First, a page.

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Invited Article

Perspectives for the Generation of Blood Cells

Dr Alok Bondyopadhyay




Generally, a common multipotent stem cell is the origin of various blood cells, including erythrocytes, lymphocytes, granulocytes, and macrophages. Particularly in adult, haemopoietic stem cells are mainly seen in bone marrow, and they depend on contact-mediated signals from the marrow stromal (connective-tissue) cells to maintain their stem-cell character. The stem cells normally divide infrequently to produce more stem cells (selfrenewal) and various committed progenitor cells (transit amplifying cells), each able to give rise to only one or a few types of blood cells. Blood transfusions hold an indispensable part in the modern healthcare system. Up to date, the blood supply is largely dependent on donations and further its supply is limited due to clinical guide, So it is required to produce blood in some other means. In the meantime, the concept of in vitro/ex vivo production of blood cells has been emerging and many attempts have been focused on manufacturing mature erythrocytes, In this review, a focus is made on (a) cell fate reprogramming using haematopoietic transcription factors (TFs) (b) genetic modifications for immortalisation of blood-derived erythroblasts. The limitations and future perspective to overcome the limitations are discussed.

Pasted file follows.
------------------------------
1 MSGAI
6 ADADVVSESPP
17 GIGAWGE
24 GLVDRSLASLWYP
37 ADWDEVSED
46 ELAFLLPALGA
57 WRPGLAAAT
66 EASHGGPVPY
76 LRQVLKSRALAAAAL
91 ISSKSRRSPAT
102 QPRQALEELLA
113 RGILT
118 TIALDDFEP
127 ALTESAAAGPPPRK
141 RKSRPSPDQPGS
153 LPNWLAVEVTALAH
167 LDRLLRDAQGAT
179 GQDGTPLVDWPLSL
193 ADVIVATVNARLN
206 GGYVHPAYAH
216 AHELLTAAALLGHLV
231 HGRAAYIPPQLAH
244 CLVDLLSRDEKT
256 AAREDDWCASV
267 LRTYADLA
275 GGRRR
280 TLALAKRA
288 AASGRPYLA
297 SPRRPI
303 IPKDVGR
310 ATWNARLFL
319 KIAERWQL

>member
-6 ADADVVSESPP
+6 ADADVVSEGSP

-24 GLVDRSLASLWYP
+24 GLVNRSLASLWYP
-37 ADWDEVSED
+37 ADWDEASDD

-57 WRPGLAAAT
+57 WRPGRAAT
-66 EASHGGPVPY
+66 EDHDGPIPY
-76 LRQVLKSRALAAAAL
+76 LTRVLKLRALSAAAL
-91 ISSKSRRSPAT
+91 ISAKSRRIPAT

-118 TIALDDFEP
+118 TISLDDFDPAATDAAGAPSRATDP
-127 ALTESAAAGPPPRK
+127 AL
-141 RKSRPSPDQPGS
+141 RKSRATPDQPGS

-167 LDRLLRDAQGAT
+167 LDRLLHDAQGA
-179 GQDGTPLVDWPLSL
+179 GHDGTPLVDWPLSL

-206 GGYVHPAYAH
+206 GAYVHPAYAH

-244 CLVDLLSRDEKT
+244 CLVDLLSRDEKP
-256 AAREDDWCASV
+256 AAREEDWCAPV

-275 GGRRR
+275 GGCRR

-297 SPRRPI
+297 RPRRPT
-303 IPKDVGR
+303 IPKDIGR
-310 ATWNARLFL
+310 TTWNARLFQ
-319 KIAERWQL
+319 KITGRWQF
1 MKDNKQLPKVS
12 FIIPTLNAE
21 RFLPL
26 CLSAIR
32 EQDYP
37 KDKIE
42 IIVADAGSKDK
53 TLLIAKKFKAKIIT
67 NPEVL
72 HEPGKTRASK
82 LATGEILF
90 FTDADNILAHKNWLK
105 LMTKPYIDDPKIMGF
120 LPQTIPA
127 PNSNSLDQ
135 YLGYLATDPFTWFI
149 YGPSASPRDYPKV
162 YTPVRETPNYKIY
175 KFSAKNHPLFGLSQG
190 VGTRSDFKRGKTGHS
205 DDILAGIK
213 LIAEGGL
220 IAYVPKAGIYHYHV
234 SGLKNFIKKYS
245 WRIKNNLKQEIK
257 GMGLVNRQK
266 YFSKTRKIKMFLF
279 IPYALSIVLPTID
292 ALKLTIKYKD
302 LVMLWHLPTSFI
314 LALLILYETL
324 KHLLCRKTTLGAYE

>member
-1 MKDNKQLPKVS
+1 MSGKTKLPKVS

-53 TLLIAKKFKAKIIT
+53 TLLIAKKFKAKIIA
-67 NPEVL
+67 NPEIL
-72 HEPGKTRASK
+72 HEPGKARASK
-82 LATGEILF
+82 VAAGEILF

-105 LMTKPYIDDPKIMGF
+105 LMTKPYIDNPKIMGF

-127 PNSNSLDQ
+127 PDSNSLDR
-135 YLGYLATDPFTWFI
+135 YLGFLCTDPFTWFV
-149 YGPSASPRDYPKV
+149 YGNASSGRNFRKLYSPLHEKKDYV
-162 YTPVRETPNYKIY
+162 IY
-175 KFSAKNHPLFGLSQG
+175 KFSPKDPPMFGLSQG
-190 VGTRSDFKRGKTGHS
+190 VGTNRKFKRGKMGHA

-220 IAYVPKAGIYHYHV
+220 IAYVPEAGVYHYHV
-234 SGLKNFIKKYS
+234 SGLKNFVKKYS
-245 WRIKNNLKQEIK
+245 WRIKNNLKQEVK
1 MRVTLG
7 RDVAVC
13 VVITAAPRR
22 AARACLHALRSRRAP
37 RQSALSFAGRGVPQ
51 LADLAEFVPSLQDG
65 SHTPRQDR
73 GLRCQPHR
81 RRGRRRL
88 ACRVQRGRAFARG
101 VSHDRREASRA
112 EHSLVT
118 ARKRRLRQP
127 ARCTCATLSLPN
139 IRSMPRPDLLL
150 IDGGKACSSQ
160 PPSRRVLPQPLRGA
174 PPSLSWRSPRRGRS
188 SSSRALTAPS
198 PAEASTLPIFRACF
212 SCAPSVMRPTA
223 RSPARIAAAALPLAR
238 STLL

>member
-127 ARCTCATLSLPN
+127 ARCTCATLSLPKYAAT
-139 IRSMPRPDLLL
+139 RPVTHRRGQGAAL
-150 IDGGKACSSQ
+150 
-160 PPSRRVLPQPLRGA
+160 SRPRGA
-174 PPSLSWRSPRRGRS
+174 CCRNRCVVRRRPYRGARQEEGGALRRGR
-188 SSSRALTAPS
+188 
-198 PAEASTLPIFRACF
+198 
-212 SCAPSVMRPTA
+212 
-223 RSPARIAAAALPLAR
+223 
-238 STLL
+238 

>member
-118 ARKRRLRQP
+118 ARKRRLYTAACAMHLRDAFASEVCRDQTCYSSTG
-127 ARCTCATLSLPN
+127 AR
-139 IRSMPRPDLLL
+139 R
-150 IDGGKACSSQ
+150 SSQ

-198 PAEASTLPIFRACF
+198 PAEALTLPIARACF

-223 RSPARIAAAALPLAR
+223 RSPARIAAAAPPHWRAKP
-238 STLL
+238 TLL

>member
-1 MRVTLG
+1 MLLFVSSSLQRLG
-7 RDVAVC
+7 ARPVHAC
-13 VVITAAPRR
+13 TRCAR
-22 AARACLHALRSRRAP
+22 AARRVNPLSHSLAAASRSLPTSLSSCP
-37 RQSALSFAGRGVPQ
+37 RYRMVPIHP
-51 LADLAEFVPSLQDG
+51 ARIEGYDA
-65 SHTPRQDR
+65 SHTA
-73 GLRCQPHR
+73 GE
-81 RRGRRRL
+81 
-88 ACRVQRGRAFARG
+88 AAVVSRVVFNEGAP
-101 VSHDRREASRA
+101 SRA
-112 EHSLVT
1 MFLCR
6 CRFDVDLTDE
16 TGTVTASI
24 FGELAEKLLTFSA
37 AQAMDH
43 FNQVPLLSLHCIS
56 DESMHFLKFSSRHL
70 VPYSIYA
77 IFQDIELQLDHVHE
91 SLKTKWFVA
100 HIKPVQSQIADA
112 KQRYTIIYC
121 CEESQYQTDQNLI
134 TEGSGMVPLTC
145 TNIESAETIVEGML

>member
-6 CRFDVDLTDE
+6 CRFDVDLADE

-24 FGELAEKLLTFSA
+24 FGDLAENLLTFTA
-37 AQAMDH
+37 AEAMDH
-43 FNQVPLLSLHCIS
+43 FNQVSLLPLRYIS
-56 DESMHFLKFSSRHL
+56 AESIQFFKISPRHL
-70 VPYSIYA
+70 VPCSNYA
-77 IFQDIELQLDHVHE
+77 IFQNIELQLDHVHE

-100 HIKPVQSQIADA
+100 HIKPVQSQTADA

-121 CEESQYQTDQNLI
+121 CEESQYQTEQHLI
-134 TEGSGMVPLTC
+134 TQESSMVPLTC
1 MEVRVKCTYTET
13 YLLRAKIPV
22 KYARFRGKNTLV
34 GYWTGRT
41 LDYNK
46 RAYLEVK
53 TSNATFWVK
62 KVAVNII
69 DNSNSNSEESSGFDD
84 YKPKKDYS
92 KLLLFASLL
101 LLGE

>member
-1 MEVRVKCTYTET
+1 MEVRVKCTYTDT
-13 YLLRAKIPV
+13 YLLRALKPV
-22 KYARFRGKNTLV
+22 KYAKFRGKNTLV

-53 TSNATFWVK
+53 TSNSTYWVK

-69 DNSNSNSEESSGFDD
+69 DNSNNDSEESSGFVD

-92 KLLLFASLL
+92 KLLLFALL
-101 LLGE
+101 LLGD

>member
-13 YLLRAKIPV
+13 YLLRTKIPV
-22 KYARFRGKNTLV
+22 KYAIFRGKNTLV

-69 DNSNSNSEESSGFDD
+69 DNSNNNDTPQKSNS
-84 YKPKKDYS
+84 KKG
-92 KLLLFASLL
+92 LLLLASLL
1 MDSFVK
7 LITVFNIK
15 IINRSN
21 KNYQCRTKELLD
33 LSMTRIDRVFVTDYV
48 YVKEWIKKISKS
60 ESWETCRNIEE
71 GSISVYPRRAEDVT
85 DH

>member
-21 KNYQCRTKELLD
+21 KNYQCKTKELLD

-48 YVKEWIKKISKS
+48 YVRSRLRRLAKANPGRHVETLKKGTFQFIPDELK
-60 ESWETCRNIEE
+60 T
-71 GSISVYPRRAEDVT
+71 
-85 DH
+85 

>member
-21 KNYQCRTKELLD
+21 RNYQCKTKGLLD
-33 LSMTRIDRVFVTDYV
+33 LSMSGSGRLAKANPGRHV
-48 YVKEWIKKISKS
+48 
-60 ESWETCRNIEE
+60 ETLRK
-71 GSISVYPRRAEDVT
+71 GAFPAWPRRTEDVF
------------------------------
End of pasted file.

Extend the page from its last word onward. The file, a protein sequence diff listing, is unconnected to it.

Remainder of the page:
Stem cell, blood transfusion, in vitro / ex vivo production of blood cells, haemopoiesis, erythropoiesis, pluripotoent, haematopoietic transcription factor

Journal: Medical Glory Vol 5, Issue No 4, October-December, 2021


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